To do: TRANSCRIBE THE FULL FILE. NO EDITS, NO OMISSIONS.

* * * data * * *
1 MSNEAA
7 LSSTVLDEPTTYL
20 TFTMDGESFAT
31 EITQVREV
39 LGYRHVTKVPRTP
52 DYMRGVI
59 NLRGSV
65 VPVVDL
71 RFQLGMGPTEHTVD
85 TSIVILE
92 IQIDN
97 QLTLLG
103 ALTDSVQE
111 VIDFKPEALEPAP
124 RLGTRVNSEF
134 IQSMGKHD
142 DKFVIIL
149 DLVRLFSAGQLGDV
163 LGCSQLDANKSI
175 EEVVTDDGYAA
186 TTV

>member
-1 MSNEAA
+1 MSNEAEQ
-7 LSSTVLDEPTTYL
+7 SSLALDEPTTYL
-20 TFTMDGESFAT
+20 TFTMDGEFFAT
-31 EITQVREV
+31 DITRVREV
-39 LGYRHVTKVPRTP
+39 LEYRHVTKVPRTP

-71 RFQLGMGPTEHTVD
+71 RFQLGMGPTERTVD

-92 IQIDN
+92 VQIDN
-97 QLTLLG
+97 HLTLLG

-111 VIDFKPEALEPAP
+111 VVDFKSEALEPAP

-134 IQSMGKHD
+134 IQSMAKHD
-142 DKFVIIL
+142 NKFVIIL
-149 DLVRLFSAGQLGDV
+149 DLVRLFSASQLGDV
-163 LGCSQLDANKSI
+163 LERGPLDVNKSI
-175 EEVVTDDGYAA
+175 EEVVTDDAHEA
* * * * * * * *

1 MSNEAA
7 LSSTVLDEPTTYL
20 TFTMDGESFAT
31 EITQVREV
39 LGYRHVTKVPRTP
52 DYMRGVI
59 NLRGSV
65 VPVVDL
71 RFQLGMGPTEHTVD
85 TSIVILE
92 IQIDN
97 QLTLLG
103 ALTDSVQE
111 VIDFKPEALEPAP
124 RLGTRVNSEF
134 IQSMGKHD
142 DKFVIIL
149 DLVRLFSAGQLGDV
163 LGCSQLDANKSI
175 EEVVTDDGYAA
186 TTV

>member
-1 MSNEAA
+1 MSNEAEQ
-7 LSSTVLDEPTTYL
+7 SSLALDEPTTYL
-20 TFTMDGESFAT
+20 TFTMDGEFFAT
-31 EITQVREV
+31 DITRVREV
-39 LGYRHVTKVPRTP
+39 LEYRHVTKVPRTP

-71 RFQLGMGPTEHTVD
+71 RFQLGMGPTERTVD

-92 IQIDN
+92 VQIDN
-97 QLTLLG
+97 HLTLLG

-111 VIDFKPEALEPAP
+111 VVDFKSEALEPAP

-134 IQSMGKHD
+134 IQSMAKHD
-142 DKFVIIL
+142 NKFVIIL
-149 DLVRLFSAGQLGDV
+149 DLVRLFSASQLGDV
-163 LGCSQLDANKSI
+163 LERGPLDVNKSI
-175 EEVVTDDGYAA
+175 EEVVTDDAHEA